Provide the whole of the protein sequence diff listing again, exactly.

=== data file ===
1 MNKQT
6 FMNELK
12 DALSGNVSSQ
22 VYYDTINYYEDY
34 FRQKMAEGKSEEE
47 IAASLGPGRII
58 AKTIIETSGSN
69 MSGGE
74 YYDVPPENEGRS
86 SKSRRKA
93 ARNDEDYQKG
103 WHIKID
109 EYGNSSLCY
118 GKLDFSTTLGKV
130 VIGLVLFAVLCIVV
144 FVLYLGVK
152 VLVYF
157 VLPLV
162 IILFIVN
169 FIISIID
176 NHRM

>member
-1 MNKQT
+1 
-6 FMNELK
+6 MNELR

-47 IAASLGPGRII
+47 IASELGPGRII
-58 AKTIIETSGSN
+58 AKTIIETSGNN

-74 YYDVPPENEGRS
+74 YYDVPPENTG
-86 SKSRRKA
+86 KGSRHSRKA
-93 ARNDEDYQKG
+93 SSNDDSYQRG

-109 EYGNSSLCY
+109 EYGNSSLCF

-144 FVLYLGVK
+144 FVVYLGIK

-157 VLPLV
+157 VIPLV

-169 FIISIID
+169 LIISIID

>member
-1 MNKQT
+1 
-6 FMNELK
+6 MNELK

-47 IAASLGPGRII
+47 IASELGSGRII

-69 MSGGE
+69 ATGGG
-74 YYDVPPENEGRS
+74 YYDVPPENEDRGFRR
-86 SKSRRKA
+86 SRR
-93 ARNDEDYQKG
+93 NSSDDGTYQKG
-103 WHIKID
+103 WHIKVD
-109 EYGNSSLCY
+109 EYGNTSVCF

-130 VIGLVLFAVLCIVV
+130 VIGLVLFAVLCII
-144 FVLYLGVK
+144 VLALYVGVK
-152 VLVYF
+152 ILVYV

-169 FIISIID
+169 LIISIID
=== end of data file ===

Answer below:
1 MNKQT
6 FMNELK
12 DALSGNVSSQ
22 VYYDTINYYEDY
34 FRQKMAEGKSEEE
47 IAASLGPGRII
58 AKTIIETSGSN
69 MSGGE
74 YYDVPPENEGRS
86 SKSRRKA
93 ARNDEDYQKG
103 WHIKID
109 EYGNSSLCY
118 GKLDFSTTLGKV
130 VIGLVLFAVLCIVV
144 FVLYLGVK
152 VLVYF
157 VLPLV
162 IILFIVN
169 FIISIID
176 NHRM

>member
-1 MNKQT
+1 
-6 FMNELK
+6 MNELR

-47 IAASLGPGRII
+47 IASELGPGRII
-58 AKTIIETSGSN
+58 AKTIIETSGNN

-74 YYDVPPENEGRS
+74 YYDVPPENTG
-86 SKSRRKA
+86 KGSRHSRKA
-93 ARNDEDYQKG
+93 SSNDDSYQRG

-109 EYGNSSLCY
+109 EYGNSSLCF

-144 FVLYLGVK
+144 FVVYLGIK

-157 VLPLV
+157 VIPLV

-169 FIISIID
+169 LIISIID

>member
-1 MNKQT
+1 
-6 FMNELK
+6 MNELK

-47 IAASLGPGRII
+47 IASELGSGRII

-69 MSGGE
+69 ATGGG
-74 YYDVPPENEGRS
+74 YYDVPPENEDRGFRR
-86 SKSRRKA
+86 SRR
-93 ARNDEDYQKG
+93 NSSDDGTYQKG
-103 WHIKID
+103 WHIKVD
-109 EYGNSSLCY
+109 EYGNTSVCF

-130 VIGLVLFAVLCIVV
+130 VIGLVLFAVLCII
-144 FVLYLGVK
+144 VLALYVGVK
-152 VLVYF
+152 ILVYV

-169 FIISIID
+169 LIISIID